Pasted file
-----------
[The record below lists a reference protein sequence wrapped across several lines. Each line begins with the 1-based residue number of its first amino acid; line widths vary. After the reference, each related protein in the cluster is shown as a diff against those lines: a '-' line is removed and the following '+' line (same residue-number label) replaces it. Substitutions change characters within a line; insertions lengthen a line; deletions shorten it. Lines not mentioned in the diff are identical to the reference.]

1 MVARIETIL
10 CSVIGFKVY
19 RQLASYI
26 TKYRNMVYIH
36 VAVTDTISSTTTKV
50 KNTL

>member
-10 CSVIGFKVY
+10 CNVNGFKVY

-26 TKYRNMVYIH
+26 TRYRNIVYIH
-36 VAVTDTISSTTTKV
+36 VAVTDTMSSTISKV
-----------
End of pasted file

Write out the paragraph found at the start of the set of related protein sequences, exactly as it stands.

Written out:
[The record below lists a reference protein sequence wrapped across several lines. Each line begins with the 1-based residue number of its first amino acid; line widths vary. After the reference, each related protein in the cluster is shown as a diff against those lines: a '-' line is removed and the following '+' line (same residue-number label) replaces it. Substitutions change characters within a line; insertions lengthen a line; deletions shorten it. Lines not mentioned in the diff are identical to the reference.]